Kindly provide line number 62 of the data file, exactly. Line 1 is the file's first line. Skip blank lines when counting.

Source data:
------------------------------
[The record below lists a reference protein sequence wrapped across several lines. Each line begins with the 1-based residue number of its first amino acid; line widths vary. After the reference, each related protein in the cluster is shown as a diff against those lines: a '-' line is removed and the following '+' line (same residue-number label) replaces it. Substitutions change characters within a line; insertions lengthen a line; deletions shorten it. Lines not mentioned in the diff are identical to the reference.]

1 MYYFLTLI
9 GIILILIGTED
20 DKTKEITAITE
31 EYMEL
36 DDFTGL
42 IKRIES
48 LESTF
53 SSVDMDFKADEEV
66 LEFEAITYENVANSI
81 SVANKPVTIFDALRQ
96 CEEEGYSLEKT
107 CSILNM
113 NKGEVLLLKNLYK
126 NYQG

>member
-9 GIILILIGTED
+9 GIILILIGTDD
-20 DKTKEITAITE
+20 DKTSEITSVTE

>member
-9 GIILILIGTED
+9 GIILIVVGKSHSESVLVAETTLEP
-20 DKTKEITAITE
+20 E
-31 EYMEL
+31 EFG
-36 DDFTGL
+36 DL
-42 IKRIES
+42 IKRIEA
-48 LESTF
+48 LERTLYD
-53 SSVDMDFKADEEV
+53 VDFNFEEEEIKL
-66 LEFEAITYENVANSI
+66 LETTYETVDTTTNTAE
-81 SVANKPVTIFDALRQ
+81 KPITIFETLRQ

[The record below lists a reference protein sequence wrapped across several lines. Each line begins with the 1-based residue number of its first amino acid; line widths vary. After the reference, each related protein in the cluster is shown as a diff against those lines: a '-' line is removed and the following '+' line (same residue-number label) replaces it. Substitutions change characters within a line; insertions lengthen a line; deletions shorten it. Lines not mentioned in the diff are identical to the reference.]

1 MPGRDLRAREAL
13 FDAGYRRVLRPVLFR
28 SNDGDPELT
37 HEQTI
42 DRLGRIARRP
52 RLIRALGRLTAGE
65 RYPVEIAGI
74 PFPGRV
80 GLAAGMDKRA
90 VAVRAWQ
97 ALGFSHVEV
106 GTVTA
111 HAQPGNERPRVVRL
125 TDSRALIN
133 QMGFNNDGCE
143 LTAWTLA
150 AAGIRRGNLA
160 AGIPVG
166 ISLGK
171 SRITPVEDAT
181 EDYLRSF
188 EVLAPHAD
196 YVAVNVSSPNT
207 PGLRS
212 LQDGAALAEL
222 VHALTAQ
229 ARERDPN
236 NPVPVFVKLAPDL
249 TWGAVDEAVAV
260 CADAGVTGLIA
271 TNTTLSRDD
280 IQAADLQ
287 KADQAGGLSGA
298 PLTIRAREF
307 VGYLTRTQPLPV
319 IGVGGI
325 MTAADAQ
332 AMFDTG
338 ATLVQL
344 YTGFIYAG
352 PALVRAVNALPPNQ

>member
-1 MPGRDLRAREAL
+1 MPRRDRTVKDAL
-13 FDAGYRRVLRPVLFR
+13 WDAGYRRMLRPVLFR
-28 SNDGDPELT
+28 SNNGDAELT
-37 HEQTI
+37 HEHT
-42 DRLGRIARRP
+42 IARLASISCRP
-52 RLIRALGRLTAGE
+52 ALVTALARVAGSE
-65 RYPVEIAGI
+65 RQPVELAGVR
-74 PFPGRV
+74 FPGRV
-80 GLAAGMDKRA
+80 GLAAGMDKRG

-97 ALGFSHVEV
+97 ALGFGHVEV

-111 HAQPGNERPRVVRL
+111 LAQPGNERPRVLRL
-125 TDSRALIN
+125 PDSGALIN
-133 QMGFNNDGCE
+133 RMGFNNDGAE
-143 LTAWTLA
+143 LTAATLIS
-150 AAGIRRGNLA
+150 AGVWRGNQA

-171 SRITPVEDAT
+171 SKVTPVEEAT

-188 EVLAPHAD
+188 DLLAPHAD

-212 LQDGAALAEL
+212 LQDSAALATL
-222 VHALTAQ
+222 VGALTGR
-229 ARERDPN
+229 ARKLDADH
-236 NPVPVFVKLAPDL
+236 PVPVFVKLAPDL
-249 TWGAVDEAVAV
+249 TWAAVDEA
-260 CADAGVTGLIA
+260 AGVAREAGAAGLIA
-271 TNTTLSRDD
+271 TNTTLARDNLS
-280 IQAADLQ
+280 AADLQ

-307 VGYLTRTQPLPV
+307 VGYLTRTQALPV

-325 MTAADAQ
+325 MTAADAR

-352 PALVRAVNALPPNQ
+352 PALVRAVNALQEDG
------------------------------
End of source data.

188 EVLAPHAD